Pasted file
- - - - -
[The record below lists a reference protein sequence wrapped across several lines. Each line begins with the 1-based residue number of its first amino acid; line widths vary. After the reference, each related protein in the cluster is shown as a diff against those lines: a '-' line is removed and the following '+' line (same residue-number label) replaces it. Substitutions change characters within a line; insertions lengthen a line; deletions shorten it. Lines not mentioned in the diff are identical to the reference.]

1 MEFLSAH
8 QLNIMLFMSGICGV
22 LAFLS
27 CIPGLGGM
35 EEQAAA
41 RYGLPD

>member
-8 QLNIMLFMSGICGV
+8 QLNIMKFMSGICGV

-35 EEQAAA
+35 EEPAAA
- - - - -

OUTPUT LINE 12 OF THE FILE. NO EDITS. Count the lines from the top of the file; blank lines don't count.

+35 EEPAAA